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Legal issues in child health

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  1. Abstract.
  2. Introduction.
  3. Explanations and justifications.
  4. What do children need and want?
  5. How assent should work.
  6. Conclusion.

Lawyers are uniquely suited to help improve the health of today's children. Many would argue that health insurance and ethics are the dominant concern in the health of America's youth. The best legal support for children is to help allow the child to participate in their own health care. Helping allow a child to make decisions that effect their own care is not yet codified but is becoming morally imperative in more and more cases even though the legal right to make these decisions is still in the hands of parents. By partnering with health care providers, lawyers can both advocate on behalf of their clients and save the lives of sick children.

[...] Good doctors know how much of health is not directly related to the biological issues and children have absolutely no way of addressing their own legal needs. Without help, they are powerless. Attorneys have the power to fix the mess. They understand how to make decisions when faced with difficult choices and how to advocate for their clients. To argue and persuade for positive change is the most important future legal concern in contemporary healthcare for children and any lawyer would be better for pursuing it. [...]

[...] Helping a child understand their health and the effect of their decisions is even more important in impoverished or low income families and it is only fair to know a child's opinion on their own care (Committee on Bioethics, 1995). The ways that this is done are important (Kunin, 1997) and there are naturally cases where a lawyer is much less qualified to recommend treatment options than a physician, but a physician is more likely to err when it comes to negotiating or mediating or even litigating agreements, especially if the child does not have final say in their care but is only a voice in a group of many and the child, because of health, because of age, or even because of poor decision-making, does not have the final say. [...]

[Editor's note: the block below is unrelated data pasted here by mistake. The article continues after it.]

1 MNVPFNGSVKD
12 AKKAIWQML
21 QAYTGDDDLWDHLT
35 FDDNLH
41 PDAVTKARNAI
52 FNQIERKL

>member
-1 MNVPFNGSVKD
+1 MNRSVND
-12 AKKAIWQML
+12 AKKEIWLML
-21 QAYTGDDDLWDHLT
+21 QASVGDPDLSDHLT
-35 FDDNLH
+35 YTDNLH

[...] A clinical setting in and of itself can be hazardous for a child and adding the presence of counsel can certainly create a barrier to a child's health or well-being. The ethics of contemporary legal issues in healthcare, unlike the discussion on how the actual rights of children are unlikely to change overnight, are in flux. To represent an embryo or a child cloned to repair a sibling are nowhere near as science fiction far-fetched as they once would have sounded. [...]

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